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sexually suggestive remarks and invited her back to his apartment in the 1990s. the cain calls it one more baseless claim. >> g-20 economic summit convened in cannes. mr. obama says it's title to flush out the details to resolve europe's financial crisis. a freight train derailed this morning west of chicago. two cars caught fire. the accident blocked commuter rail traffic and no injuries reported. in seattle a car ended up in a lake yesterday after a driver lost control. the driver was rescued. the vehicle was almost completely submerged with the sunr
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do as we say and not as we do. coming up next, get out of that chair if you want to stay healthy. >> we will look a new study tying certain types of cancer to a lack of exercise and we will tell you what you need to know to prevent it. this is "the early show" on cbs. to this. d when my asthma symptoms returned, my doctor prescribed dulera to help prevent them. [ male announcer ] dulera is for patients 12 and older whose asthma is not well controlled on a long-term asthma control medicine, like an inhaled corticosteroid. dulera will not replace a rescue inhaler for sudden symptoms. dulera helps significantly improve lung function. this was shown over a 6 month clinical study. dulera contains formoterol, which increases the risk of death from asthma problems
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welcome back to "the early show." major new study is out this morning and showing the strongest connection yet between sitting around and cancer. >> the study finds 92,000 cases a year of breast and colon cancer can be blamed on physical inactivity and joining us now is dr. holly phillips. great to have you with us. >> great to be here. >> what is the study look at? >> you know what? this was a study of the studies. researchers looked at about 200 analyses worldwide and they found, overall, comparing all of these studies, that physical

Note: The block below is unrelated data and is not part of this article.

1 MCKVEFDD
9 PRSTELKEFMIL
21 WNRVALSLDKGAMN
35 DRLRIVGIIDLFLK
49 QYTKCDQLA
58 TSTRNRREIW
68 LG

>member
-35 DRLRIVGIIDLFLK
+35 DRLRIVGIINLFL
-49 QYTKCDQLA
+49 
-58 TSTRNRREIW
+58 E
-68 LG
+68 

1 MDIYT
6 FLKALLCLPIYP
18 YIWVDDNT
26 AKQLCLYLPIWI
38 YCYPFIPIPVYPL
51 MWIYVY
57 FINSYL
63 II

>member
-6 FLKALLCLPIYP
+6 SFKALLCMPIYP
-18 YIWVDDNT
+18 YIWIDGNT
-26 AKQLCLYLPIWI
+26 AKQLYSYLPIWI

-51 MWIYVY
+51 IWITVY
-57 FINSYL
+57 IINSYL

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inactivity raises your risk of having cancer, specifically it may cause 90,000 new cases of cancer every year. about 43,000 colon cancer cases and about 49,000 breast cancer cases. >> what is the connection here? how much sitting would then be too much? if people are sitting back and saying sitting down -- >> chris adjust himself as he asks the question. >> any sitting is actually too much. frankly, we should do the broadcast standing up right now and walking in place. one hour of sitting consistently without standing up in between is too much and may raise your risk of cancer. >> are you saying sitting for an hour, stand up, walk around or is there a perfect scenario under which you keep yourself healthy and away from this? >> most of us sit seven to nine hours a day which is too much. ideally, we with work out 30 minutes a day, five days a week. if you can't do little things to decrease your cancer risk. if you take a bus, try to get